A gap hard to narrow

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A gap hard to narrow

The author is the head of the China Institute of the JoongAng Ilbo.

President-elect Yoon Suk-yeol and Chinese President Xi Jinping had their first phone conversation on March 25. While they exchanged well-wishing remarks, the sharp difference in their position obviously exuded tension.

What did Xi want to tell Yoon? Xi emphasized three things in Korea-China relations: mutual respect, political trust and non-governmental friendship. What does mutual respect mean? A hint can be found on the March 11 editorial on China’s Global Times. The newspaper evaluated that the three No’s of the Moon Jae-in administration were the results from implementing mutual respect. The three No’s are: no additional Thaad deployments, no joining of a broader U.S. missile defense system and no Korea-U.S.-Japan military alliance.

This directly clashes with Yoon’s campaign promise of “additional Thaad deployment.” Xi’s “reinforcement of political trust” is also related to the Thaad. Former Chinese Ambassador to Korea Qiu Guohong said in the Korea-China seminar in January that the biggest cause of the Thaad discord was “lack of political trust between the two countries.” But why did the friendship in the private sector crack? This resulted from Beijing’s restrictions on Korean culture and products in retaliation for the Thaad deployment. While there was no direct mention of Thaad in the phone conversation, the issue will likely be an obstacle between the two countries. I am breaking a sweat as Yoon has made “additional Thaad deployment” his campaign promise.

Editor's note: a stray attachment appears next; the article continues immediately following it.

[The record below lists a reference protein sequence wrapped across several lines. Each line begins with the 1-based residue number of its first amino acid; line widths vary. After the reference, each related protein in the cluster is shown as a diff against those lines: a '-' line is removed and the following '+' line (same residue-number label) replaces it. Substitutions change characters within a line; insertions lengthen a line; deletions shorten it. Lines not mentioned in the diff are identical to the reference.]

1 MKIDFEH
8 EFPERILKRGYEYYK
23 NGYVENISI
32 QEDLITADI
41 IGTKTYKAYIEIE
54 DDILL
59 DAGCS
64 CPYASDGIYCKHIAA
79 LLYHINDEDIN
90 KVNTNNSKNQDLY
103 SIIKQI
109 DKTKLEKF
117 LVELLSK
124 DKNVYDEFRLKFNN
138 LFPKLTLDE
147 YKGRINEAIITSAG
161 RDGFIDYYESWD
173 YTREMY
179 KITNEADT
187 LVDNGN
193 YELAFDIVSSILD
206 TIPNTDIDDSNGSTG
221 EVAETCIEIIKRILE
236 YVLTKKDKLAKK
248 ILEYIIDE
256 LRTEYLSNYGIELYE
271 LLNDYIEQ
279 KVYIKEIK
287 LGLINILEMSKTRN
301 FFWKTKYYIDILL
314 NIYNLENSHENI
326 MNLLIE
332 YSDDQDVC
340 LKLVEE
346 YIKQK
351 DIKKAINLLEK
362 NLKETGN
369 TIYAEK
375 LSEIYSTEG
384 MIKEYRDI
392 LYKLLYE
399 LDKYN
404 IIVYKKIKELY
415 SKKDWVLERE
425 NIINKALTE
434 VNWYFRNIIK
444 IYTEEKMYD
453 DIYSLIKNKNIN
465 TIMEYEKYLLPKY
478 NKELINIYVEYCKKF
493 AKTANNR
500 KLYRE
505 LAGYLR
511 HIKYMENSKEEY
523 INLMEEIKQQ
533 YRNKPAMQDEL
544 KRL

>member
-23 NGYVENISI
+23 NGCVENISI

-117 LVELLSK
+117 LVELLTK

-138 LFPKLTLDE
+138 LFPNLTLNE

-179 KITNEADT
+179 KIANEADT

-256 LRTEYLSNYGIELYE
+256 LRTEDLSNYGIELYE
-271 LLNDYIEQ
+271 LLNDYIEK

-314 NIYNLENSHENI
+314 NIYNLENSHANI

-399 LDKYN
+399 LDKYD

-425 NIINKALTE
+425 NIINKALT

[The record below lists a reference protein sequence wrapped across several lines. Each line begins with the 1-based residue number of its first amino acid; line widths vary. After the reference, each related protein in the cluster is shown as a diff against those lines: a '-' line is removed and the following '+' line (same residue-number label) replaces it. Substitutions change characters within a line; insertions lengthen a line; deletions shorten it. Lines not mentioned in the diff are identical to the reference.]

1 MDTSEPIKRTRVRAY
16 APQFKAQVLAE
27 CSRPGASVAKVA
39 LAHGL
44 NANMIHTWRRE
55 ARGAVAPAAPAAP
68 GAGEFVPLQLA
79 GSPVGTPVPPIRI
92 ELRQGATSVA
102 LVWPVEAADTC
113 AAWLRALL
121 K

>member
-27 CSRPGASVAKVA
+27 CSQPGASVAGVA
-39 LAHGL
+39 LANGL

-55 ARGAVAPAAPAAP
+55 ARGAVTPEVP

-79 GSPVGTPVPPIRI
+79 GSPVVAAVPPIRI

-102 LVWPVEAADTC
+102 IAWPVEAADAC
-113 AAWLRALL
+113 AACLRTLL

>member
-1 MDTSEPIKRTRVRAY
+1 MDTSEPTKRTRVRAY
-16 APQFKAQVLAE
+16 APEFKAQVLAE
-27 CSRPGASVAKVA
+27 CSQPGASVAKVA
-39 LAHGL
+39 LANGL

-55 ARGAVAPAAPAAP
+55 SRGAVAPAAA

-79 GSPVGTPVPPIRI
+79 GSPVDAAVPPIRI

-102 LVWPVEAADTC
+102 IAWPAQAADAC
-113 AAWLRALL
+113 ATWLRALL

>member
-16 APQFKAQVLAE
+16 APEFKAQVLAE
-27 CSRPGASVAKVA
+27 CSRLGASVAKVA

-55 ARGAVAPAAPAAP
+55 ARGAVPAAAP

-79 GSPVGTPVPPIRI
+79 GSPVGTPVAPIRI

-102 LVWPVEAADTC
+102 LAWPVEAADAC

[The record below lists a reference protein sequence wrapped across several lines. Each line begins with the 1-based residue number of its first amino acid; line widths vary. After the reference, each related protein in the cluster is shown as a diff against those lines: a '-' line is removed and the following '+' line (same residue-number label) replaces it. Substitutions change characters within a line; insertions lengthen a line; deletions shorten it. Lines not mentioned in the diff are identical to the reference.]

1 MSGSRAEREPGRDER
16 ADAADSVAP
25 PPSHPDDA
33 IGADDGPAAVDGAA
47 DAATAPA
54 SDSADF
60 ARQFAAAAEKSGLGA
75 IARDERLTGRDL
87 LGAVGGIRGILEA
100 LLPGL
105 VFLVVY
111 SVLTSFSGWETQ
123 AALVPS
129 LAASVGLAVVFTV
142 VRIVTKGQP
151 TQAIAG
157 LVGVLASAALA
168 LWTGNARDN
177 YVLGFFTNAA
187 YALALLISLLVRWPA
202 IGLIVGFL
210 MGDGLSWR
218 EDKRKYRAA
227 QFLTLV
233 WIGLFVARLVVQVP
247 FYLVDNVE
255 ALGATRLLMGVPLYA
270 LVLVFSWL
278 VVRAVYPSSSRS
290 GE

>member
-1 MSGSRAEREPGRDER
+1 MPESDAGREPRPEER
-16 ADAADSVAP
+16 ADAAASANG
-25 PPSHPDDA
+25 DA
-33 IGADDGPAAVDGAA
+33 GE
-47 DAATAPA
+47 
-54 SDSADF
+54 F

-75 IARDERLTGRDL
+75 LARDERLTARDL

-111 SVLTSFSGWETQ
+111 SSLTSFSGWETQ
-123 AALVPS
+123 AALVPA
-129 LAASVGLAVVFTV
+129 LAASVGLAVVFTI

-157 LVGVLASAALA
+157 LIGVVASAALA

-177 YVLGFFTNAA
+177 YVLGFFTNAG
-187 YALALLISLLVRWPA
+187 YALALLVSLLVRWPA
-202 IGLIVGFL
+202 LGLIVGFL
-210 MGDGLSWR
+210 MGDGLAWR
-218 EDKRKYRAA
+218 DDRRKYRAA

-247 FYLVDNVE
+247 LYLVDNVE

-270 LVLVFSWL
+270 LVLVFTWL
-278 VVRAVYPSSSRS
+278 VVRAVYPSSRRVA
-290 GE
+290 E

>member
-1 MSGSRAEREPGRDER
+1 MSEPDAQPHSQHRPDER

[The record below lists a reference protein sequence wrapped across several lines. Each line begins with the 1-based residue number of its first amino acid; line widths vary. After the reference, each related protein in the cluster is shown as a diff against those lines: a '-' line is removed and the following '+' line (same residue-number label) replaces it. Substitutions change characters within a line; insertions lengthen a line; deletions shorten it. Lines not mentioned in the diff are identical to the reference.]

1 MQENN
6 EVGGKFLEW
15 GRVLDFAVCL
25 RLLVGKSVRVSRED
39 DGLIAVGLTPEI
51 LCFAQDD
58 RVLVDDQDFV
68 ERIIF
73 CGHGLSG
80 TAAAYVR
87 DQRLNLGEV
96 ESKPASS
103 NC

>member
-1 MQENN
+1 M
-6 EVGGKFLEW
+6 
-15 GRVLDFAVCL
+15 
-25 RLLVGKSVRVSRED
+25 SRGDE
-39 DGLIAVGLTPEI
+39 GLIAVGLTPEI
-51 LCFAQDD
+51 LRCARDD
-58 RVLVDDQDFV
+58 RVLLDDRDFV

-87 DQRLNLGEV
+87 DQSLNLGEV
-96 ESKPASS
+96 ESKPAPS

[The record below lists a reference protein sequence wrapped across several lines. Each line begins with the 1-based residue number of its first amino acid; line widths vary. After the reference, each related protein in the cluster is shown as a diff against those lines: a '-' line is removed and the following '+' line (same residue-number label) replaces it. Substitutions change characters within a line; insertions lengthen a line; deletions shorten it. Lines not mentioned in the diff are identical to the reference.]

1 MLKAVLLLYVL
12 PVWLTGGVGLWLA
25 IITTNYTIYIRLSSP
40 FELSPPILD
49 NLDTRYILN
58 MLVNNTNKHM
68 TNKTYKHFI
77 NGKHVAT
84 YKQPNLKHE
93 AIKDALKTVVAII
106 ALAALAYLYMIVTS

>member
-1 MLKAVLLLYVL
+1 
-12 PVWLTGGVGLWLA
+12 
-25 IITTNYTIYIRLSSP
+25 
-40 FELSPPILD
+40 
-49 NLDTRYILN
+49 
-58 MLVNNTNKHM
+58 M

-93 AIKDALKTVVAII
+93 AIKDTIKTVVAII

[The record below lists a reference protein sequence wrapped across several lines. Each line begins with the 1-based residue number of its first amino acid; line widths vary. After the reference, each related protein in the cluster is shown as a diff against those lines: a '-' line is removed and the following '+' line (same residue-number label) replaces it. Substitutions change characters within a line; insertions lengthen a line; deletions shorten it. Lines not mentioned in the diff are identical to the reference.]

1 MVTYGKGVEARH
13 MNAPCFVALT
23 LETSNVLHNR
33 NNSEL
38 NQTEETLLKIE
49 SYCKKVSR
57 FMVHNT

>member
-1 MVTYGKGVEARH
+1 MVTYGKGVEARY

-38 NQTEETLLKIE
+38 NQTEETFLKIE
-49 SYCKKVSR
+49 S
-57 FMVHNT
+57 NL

Xi also emphasized cooperation in the supply chain and addressed the importance of global governance system centered on the United Nations. These remarks are targeting the United States. Everyone knows that the U.S. wants to exclude China from the global supply networks. Whenever America announces measures to check on China, Beijing calls them America’s unilateralism and advocates to solve global issues through the UN. In the era of U.S.-China contest, Xi’s intention is to pull Korea to China’s side.

But what Yoon emphasized in the phone talks — “The national concern is grave as North Korea’s provocation drastically escalated tension in the Korean Peninsula and the region” — is not included in China’s statement. It was represented by a short phrase of “maintaining regional peace.” Xi’s visit to Korea is distant.

I have more concerns than anticipation from the conversation between Yoon and Xi. I hope the two countries would make efforts to ease these worries by making the most out of the 30th anniversary this year of two countries’ diplomatic relations.
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